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Zero emissivity by 2050. The industry has a goal

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By 2050, the aviation industry is to achieve zero climate neutrality – wrote in a resolution adopted by the International Air Transport Association (IATA). To achieve this goal, airlines are expected to bring closer to sustainable aviation fuel, technology solutions in aircraft and infrastructure.

Held in Boston, United States, 77th IATA General Meetings attended, inter alia, by The management of LOT Polish Airlines adopted a resolution on Monday according to which the aviation industry will strive to achieve “net-zero” carbon dioxide emissions by 2050.

This commitment is related to the goal of the 2015 Paris Agreement aimed at limiting global warming to 1.5 degrees Celsius.

IATA aims to achieve zero emissivity

– World airlines today took a momentous decision to ensure sustainable flying. This will give future generations the freedom to sustainably discover, learn, trade, build markets, appreciate cultures and connect with people around the world. Thanks to the joint efforts of the industry and supporting government policies, aviation will reach zero net emissions by 2050, said IATA CEO Willie Walsh.

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At the same time, he admitted that achieving zero carbon dioxide emissions will be a huge challenge.

– The aviation industry must gradually reduce emissions while meeting the growing demand of the world that is willing to fly. In order to meet the needs of the ten billion people who are due to fly in 2050, carbon dioxide emissions must be cut by at least 1.8 billion tonnes this year. Moreover, this commitment means that the accumulated 21.2 billion tons of coal will be reduced by 2050, Walsh explained.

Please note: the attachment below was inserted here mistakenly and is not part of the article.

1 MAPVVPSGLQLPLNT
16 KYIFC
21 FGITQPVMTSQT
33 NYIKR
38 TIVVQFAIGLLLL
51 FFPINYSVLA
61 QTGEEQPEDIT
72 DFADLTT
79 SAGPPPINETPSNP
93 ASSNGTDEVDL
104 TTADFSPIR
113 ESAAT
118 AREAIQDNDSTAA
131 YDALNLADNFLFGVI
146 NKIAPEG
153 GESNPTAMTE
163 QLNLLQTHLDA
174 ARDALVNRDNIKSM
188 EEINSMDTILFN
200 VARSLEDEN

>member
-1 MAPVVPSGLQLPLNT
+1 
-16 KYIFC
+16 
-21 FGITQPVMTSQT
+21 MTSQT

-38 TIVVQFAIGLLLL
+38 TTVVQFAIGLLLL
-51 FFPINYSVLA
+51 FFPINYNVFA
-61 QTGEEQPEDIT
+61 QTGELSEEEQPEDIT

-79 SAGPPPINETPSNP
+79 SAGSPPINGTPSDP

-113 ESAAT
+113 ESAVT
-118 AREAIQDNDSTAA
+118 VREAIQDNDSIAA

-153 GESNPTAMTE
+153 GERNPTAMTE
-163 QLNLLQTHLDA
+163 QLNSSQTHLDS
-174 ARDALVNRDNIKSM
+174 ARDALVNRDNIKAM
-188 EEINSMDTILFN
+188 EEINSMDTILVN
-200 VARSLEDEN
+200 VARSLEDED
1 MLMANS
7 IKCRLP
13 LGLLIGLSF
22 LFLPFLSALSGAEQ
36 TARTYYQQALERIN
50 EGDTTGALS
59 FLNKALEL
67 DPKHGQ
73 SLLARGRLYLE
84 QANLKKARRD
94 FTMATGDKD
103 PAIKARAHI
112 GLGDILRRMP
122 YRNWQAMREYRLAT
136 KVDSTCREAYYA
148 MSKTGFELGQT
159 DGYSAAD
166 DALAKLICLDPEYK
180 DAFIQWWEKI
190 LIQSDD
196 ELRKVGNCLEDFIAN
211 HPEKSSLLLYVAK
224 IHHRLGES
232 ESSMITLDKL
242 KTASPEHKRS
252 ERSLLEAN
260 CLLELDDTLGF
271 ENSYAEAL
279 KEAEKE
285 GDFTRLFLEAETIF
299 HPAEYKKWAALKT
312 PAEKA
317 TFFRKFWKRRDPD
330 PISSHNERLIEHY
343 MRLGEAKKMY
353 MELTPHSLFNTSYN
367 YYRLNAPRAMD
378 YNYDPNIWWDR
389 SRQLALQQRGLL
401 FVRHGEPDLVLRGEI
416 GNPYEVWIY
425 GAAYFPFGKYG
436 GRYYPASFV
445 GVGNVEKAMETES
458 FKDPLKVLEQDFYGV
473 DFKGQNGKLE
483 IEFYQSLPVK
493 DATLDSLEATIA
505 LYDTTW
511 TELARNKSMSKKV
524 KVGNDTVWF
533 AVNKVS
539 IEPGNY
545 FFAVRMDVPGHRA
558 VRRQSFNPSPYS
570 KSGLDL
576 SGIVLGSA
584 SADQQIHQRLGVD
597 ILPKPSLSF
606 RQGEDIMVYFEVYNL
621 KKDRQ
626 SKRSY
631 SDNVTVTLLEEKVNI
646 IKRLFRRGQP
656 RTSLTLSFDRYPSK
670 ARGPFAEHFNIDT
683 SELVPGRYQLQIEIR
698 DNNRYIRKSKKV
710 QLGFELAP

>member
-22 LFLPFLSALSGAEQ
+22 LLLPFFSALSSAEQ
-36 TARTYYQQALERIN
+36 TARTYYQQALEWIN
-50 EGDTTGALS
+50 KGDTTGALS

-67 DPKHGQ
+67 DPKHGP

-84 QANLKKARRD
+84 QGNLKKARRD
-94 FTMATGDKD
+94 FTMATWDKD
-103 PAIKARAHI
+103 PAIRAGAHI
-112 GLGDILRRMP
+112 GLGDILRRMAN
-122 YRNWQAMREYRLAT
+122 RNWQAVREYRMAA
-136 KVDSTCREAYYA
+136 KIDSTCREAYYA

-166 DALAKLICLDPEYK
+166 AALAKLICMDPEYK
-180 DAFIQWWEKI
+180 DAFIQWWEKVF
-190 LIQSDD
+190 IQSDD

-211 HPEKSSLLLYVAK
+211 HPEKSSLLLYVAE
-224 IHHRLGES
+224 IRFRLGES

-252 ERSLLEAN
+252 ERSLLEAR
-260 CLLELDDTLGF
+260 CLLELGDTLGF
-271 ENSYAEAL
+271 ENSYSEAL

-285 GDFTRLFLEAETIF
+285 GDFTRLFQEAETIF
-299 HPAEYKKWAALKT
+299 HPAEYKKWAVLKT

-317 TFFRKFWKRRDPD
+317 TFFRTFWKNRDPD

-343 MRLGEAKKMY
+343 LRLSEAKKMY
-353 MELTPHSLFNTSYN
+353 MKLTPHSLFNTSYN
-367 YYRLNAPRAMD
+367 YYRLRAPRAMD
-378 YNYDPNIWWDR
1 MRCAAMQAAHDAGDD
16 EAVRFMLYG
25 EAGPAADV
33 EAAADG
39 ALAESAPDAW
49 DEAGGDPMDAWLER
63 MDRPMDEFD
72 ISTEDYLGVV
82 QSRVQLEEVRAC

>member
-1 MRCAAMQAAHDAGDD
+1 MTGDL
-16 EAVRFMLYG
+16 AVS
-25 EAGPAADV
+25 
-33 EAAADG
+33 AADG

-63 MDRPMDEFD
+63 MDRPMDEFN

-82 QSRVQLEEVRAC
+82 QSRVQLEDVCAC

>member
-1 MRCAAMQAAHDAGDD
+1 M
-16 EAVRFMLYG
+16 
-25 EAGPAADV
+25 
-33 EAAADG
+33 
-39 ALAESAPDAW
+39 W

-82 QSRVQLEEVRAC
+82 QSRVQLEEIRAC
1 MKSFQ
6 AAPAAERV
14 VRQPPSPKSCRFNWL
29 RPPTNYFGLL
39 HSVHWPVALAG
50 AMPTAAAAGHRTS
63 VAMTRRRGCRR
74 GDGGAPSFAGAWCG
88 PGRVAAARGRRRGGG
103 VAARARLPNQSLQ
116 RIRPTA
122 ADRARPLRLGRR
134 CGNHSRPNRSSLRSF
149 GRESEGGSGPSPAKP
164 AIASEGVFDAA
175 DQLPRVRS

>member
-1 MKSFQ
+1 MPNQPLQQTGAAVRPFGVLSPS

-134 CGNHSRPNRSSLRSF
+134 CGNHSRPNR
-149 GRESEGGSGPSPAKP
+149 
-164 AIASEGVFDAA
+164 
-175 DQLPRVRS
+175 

He added that a key direct factor enabling this is the international aviation carbon offsetting and reduction system designated by the International Civil Aviation Organization (ICAO).

– This will stabilize international emissions at 2019 levels in the short to medium term. Support for this has been confirmed in today’s resolution, he said.

At the same time, he emphasized that achieving sustainable development in aviation requires the cooperation of the entire industry and the support of governments “to introduce the necessary and huge changes, including the energy transformation.”

Sebastian Mikosz: this is a historic resolution

IATA vice-president responsible for the environment and sustainable development, Sebastian Mikosz, told PAP that it was “a historic resolution”.

– This is a resolution of the IATA General Assembly that, as an organization, we commit ourselves to achieving climate neutrality by 2050 – Mikosza told PAP. He explained that this meant “de facto entering the same path as the Paris Agreement.”

Mikosz said that not all airlines were unanimous in adopting the resolution. – Here the relationship between the airlines and their national politicians is very important. We had official declarations from Chinese carriers that they are not ready to support this resolution because of the time we have allocated, he said.

As he explained, the point is that most of the lines speak of 2050 due to the Paris Agreement and the goals set. – Chinese policy is different in this respect; the Chinese economy wants to achieve this climate neutrality in 2060. So the 10-year difference makes Chinese carriers think they need more time – explained the vice president of IATA.

Mikosz said that there are several scenarios in achieving the undertaken commitment, and IATA will be held accountable for its implementation. – From now on, our industry will be monitored by everyone, primarily by passengers – he explained.

He pointed out that the implementation of this obligation involves, inter alia, with the replacement of aircraft by airlines for those more environmentally friendly. – This is already happening, airlines have been replacing planes for several years. Now our greatest emphasis will be on biofuels, new propulsion technologies, such as hydrogen, infrastructure, as well as carbon capture and storage and compensation, explained Mikosz.

IATA associates 290 airlines, including LOT Polish Airlines.

Main photo source: Shutterstock



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